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Politics Effect of Trump Tax Plan on Federal Deficit

Published on October 2nd, 2017 | by Thompson

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Trump tax plan benefits super rich, increases deficit

If the tax plan presented by Donald Trump and Republicans is adopted, the average American stands to benefit very little. According to a new report by the nonpartisan Tax Policy Center, four-fifths of American taxpayers can expect their after-tax income to increase .5 percent or less, while the top fifth of earners would see a three percent increase in after-tax income.

The study also found that 80 percent of tax benefits would go to the top one percent of American earners. Households making more than roughly $900,000 a year would save $200,000 on average. The top one percent of American earners can expect a tax cut of 9.8 percent between now and 2027. Repealing the estate tax would cost the federal government $240 billion in tax revenue over the first decade, most of which would stay in the pockets of the super rich.

Big businesses stand to benefit from the Trump tax plan, too, thanks to a decrease of the corporate tax rate from 35 percent to 20 percent. But businesses that rely on debt to finance their investments, like real estate companies, private equity firms and financial companies, will likely see costs increase, because Trump’s tax plan proposes limiting the deductibility of corporate interest.

Realtors have been especially opposed to the Trump tax plan, because while it preserves the mortgage interest deduction, fewer people would benefit from itemizing their mortgage interest given the plan’s proposed increase to the standard deduction, which is closer to a 15 percent increase than a doubling of the standard deduction. This could make homeownership less attractive and hurt the housing market.

High-tax states like New York and California would be especially affected by Trump’s plan to eliminate the state and local tax deduction, which allows taxpayers who itemize to deduct property, state and local taxes. Congressional Republicans in high-tax states have already expressed their concern, so Trump’s tax plan might not pass without the state and local tax deductions being preserved.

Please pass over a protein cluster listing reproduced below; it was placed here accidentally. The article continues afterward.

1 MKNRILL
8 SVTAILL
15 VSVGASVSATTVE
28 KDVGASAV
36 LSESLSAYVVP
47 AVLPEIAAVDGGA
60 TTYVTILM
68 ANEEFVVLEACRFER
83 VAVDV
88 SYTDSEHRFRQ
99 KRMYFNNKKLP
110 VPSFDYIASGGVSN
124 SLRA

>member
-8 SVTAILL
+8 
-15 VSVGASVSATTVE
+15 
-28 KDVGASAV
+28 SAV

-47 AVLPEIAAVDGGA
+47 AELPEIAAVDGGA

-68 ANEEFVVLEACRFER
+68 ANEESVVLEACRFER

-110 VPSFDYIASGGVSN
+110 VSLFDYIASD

Who is paying for these tax cuts for businesses and the super rich? The Tax Policy Center found that a majority of households earning between $150,000 and $300,000 would pay more in taxes under Trump’s tax plan, as would almost 30 percent of Americans earning between $50,000 and $150,000 annually.

Trump’s tax plan also doesn’t come in under budget. The tax plan would increase the deficit by $2.4 trillion over the first decade, and by $3.2 trillion over 20 years. And while the Royal Bank of Canada thinks Trump’s tax plan will raise gross-domestic product by .5 percent annually, even if that were sustainable over the next 20 years, Trump’s tax plan still increases the federal deficit by $1.252 trillion.


This was originally published at GCNLive.com.

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About the Author

When Thompson isn't busy writing for Go Gonzo Journal, you may find him drunk at the movie theater with Professor Heinous or stirring up trouble in a bar with his attorney. Thompson also enjoys skiing, hiking, camping, and watching and betting on baseball and football.



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